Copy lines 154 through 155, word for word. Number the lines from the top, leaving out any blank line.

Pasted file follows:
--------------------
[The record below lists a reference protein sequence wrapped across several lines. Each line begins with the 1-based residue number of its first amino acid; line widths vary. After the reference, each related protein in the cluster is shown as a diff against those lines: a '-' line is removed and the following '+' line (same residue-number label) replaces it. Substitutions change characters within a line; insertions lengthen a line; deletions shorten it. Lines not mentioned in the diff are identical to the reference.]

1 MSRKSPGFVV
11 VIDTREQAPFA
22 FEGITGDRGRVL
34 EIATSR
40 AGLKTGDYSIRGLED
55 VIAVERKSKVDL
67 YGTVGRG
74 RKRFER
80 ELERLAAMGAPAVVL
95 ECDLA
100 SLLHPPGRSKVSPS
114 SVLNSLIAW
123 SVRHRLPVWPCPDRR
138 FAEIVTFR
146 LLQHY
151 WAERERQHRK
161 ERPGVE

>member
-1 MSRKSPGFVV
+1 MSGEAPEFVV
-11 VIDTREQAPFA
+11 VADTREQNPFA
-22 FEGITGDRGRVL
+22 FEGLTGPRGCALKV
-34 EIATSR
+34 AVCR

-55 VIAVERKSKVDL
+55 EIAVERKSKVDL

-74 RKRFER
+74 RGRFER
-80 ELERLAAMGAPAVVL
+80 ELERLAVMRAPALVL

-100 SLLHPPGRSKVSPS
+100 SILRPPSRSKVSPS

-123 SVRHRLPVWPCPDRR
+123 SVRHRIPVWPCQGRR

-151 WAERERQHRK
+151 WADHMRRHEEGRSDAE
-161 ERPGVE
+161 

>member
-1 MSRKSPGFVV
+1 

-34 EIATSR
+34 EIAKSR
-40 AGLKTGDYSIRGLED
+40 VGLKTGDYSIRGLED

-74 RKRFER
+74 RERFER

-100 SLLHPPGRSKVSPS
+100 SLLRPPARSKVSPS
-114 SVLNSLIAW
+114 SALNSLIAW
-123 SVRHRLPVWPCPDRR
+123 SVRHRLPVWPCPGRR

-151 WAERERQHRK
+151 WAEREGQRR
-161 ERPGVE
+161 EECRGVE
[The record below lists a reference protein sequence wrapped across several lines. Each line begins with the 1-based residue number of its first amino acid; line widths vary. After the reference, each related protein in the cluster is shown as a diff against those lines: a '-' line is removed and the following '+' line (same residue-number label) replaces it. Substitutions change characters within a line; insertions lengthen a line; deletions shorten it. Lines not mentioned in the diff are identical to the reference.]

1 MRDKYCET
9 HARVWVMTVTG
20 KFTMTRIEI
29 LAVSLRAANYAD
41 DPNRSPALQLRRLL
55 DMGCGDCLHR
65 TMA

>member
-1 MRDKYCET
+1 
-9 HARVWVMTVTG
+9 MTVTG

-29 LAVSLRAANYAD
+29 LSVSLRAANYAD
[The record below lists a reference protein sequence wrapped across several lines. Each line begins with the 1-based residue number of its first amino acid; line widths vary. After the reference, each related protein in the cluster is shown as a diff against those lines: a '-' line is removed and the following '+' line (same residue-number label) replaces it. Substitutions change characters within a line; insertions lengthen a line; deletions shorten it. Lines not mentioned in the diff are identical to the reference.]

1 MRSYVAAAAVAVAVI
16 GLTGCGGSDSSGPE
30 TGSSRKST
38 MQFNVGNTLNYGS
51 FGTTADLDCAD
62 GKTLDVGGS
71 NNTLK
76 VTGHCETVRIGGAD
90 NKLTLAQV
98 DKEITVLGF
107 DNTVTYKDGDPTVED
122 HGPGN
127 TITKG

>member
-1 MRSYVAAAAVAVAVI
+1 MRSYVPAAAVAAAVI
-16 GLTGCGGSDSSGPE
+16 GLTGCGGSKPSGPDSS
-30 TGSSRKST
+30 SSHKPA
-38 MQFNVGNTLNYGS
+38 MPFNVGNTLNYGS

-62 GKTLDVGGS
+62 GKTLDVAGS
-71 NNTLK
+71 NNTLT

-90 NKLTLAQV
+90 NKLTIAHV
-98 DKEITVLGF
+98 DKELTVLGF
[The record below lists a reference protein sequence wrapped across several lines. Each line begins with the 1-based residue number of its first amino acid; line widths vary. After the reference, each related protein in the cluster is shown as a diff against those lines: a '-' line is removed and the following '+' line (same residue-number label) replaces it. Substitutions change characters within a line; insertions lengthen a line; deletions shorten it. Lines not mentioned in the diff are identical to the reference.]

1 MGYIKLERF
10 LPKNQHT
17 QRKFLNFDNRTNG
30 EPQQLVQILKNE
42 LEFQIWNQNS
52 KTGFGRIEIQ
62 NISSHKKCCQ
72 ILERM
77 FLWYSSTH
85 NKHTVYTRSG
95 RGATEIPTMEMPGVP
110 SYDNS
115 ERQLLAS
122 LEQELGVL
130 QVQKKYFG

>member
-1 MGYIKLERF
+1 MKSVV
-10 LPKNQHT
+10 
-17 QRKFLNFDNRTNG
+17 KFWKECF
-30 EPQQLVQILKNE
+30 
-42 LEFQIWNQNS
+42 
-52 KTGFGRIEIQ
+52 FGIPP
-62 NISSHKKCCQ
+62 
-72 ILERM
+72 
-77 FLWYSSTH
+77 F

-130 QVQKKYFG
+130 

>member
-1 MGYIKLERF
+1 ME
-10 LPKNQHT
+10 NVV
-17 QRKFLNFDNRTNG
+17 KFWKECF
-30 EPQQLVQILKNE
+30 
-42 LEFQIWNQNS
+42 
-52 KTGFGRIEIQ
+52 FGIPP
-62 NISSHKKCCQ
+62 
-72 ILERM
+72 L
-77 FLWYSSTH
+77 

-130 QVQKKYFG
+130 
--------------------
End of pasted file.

+42 
-52 KTGFGRIEIQ